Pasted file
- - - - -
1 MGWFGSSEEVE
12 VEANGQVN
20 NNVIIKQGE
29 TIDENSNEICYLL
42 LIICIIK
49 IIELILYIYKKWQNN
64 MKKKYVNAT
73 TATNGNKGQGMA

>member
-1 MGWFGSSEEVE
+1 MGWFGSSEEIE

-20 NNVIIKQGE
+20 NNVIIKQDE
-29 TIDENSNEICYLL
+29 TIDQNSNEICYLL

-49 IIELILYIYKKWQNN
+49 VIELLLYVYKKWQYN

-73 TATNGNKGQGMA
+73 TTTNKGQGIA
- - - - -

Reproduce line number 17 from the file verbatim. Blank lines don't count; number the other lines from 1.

+49 VIELLLYVYKKWQYN